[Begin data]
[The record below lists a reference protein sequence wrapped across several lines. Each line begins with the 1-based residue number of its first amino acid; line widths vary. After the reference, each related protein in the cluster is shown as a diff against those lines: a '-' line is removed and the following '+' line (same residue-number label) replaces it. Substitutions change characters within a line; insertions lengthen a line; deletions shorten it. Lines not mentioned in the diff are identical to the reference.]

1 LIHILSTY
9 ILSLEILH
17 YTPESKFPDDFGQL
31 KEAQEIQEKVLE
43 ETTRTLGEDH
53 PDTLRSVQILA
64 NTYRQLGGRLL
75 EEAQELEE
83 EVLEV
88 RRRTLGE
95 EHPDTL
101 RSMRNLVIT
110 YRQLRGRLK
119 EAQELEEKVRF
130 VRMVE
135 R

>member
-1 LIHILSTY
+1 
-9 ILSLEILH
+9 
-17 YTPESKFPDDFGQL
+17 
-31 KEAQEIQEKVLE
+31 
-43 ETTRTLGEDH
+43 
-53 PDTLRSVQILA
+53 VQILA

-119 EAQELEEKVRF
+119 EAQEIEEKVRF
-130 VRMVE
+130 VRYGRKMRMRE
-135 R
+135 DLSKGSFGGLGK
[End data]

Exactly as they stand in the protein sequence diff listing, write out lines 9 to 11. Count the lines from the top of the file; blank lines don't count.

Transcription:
75 EEAQELEE
83 EVLEV
88 RRRTLGE